St. Petersburg, Fla. (WFLA) — The collapse of Bills safety Damar Hamlin brought players and fans to a standstill during Monday night’s game.
Hamlin was taken off the field by an ambulance after collapsing on the field during Monday night’s game vs. the Bengals. He received CPR while on the field.
The Bills released a statement saying that Hamlin suffered a cardiac arrest. His heartbeat was restored on the field. In an update on Wednesday, the team said he is still in critical condition at the University of Cincinnati Medical Center.
Chief Cardiologist at Bayfront Medical Center, Dr. Peter Wassmer said the quick actions of medical staff likely gave Hamlin a much better chance of surviving.
“When I saw him stand up and collapse, I thought that it may be an impact to the chest,” said Dr. Wassmer, who was watching the game as Hamlin collapsed.
“I never saw his head hit. When I saw him collapse and he was just laying down, I thought well it was chest wall trauma, and that he may be in cardiac arrest,” said Dr. Wassmer.
On Tuesday, his suspicions were confirmed that Hamlin suffered cardiac arrest after the hit.
“It’s called Commotio Cordis, which is just Latin for chaotic activity or commotion,” said Dr. Wassmer, who explained that Hamlin likely did not have any heart problems before the hit, rather it is a disruption to someone’s heartbeat, after a blow to the area directly over the heart, at a critical time during the body’s heartbeat.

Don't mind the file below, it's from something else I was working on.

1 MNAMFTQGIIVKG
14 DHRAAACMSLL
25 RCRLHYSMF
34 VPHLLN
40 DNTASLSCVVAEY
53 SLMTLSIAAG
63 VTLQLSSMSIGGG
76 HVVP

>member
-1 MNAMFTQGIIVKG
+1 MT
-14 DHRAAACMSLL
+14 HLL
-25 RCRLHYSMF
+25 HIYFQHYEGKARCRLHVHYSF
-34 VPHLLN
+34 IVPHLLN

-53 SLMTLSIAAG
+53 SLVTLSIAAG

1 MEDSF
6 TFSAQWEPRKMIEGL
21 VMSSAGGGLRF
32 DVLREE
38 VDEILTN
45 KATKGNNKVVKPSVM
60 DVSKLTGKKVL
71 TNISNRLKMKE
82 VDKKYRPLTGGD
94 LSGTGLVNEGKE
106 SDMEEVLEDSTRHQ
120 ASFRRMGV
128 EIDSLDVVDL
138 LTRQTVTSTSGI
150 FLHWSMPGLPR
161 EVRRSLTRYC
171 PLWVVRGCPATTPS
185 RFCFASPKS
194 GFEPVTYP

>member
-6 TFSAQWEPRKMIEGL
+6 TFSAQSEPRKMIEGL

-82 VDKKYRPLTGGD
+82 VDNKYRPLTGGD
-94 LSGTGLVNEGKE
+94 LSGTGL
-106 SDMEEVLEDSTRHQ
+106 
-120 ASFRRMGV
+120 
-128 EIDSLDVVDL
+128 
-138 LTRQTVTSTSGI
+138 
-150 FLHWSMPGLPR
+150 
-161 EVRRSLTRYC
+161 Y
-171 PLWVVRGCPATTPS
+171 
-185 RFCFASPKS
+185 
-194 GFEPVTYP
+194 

“It’s rare because it has to happen just within those few milliseconds of that particular cardiac cycle,” said Dr. Wassmer. “Usually happens with sports that have projectiles like baseball, you know a hockey puck, things of that nature.”
Dr. Wassmer said quick medical attention is critical to saving someone’s life.
“It can cause brain death, so it really depends again on how quickly they were able to get his heart pumping back in the regular rhythm,” Dr. Wassmer added.
As of Wednesday, Hamlin was reported to be sedated, and in critical condition.
Dr. Wassmer said that Hamlin is likely sedated to give his body, and brain time to recover. He expects the medical team to bring Hamlin out of sedation within 24-48 hours to see if he has brain function, and to get a better idea of his prognosis.